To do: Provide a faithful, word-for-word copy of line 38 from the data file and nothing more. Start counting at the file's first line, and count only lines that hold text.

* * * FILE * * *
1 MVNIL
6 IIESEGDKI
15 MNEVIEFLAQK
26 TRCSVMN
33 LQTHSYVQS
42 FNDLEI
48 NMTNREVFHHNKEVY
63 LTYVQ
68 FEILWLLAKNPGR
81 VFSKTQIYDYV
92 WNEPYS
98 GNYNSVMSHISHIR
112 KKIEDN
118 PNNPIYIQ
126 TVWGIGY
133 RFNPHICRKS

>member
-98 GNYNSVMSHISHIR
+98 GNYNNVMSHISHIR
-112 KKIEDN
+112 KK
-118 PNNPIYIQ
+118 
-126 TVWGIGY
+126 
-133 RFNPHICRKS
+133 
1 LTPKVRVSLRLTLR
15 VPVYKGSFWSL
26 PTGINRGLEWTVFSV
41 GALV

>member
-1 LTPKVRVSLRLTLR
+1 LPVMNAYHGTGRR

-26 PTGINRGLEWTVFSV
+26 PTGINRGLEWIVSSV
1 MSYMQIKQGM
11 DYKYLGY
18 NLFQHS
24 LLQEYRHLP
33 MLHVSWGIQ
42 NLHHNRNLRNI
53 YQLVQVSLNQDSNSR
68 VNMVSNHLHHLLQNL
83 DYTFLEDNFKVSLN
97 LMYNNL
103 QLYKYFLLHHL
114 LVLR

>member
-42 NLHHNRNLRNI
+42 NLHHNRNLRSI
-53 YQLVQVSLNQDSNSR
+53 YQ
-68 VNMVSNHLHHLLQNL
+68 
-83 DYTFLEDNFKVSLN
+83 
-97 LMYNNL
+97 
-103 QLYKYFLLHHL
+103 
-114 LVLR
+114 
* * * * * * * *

11 DYKYLGY